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How satisfying is to to be an Aussie in England at the Moment?


Jerry_Atrick
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I have a 9:30am daily meeting with one of my problem projects, and yesterday, as I said good morning, one of the remarks was "An Aussie accent is the last we want to hear at the moment". Of course, Australia had gone 2-0 up in the Ashes at the time.

 

Many conversations start, I guess along the same lines as Brits engaging their German compatriots, in thinking "don't mention the war", but substitute war for "ashes".

 

It is crazy how in a semi-global sport, the ultimate prize can only ever be fought between two countries.. But, it does bring out the best.. and the worst.. of them. .

 

This series has a little bit of the bodyline series about it. But to me, in sport, despite being an AFL fan, there is nothing better than hearing the leather snick the willow on the way through to the keeper to dismiss another English batsman; followed of course, by the cries of "Howzat??" and then "Off ya go!".

 

Ironically, my offspring are stalwart Brits/English despite being dual citizens. Joss Butler went to their secondary school... I feel for the bloke in the last game - some great catches, but some really poor drops.. It seems when he has time to think about it, he over thinks it.

 

Apart from him, there isn't too much on offer in the English team at the moment..

 

While it is always satisfying to see England succumb.. I do wish it was more of a contest.

 

 

Edited by Jerry_Atrick
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Probably not quite PC, but it's good to see the Christians beating the Lions for a change.

 

Test cricket is not like any other form of the game. If you want quicker result, then the 50-Over format satisfies that need. If you want big hitting and chancy shots, then 20-20 satisfies that. Test cricket is a game of nerve. While it can become boring when a batsman (Oops! "batter") stands his ground for 180-odd deliveries and only troubles the scorekeepers a couple of times, but, "Well done, that man!". If nothing else he showed that the Aussie bowlers were not such a dominating force, and that the Captain's strategies were not up to the challenge.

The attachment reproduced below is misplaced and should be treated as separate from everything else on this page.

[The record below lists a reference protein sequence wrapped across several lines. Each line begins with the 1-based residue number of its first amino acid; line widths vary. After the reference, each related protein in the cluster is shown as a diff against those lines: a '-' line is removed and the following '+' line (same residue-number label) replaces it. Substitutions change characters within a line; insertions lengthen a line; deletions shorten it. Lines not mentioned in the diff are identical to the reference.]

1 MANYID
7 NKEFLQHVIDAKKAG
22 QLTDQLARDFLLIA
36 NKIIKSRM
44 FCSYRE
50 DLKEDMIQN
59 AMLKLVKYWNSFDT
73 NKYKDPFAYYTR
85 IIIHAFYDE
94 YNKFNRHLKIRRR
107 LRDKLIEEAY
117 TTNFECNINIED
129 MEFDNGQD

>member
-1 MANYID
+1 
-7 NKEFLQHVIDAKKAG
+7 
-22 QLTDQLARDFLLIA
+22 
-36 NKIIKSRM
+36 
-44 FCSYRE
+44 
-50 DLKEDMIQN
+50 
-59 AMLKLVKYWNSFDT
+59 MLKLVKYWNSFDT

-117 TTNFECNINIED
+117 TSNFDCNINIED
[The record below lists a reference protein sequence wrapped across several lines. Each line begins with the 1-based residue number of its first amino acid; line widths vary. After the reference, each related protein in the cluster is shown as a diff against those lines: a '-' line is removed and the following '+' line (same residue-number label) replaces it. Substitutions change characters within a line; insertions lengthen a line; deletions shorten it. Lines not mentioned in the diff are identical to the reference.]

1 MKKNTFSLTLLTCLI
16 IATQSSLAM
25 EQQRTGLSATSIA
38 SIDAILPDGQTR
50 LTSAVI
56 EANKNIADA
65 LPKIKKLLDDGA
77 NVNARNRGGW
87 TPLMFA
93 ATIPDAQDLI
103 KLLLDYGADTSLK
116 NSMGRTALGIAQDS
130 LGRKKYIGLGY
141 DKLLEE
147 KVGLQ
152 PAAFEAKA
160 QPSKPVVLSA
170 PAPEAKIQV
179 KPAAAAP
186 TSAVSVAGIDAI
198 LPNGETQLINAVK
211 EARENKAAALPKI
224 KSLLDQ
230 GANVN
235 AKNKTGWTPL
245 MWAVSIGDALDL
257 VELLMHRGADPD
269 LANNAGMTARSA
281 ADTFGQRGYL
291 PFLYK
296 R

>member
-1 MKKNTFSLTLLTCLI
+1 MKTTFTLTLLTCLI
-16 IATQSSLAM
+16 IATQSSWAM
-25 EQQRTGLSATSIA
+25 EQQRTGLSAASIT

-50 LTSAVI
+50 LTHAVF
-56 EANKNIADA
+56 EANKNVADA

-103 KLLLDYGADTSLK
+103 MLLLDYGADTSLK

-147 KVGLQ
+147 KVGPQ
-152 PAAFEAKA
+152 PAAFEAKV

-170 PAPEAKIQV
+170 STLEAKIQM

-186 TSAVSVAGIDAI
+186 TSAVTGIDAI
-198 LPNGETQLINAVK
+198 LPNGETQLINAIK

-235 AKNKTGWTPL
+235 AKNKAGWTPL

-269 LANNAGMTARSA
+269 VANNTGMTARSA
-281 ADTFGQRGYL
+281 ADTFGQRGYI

The Boxing Day Test  will put the seal on the series. If Australia wins, then the rest is mere entertainment. If England wins, then the excitement will rise. Questions will be asked. Have the Englishmen taken a few cups of concrete and hardened up? Has Joe the Rooter become a leader, and not the bloke whose name was drawn out of a hat to take the Toss? Will a win in Melbourne be a flash in the pan? 

 

That's why it's called Test Cricket. 

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For me cricket lost a lot of appeal after the ball tampering. I don't think Smith should ever be given the captiancy. I know a lot of people say he is truly contrite and has gone talking to schools about the stuff up he created, but it's just not cricket. As was the underarm bowling in an Aussie New Zealand game.

What does appeal is the few bits of womens big bash cricket. They seem to put more into it than the men.

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If ball tampering caused you to lose interest, why didn't Mankading? While that dismissal is perfectly legal under the Laws of the Game of Cricket, most people consider it to "not quite be cricket".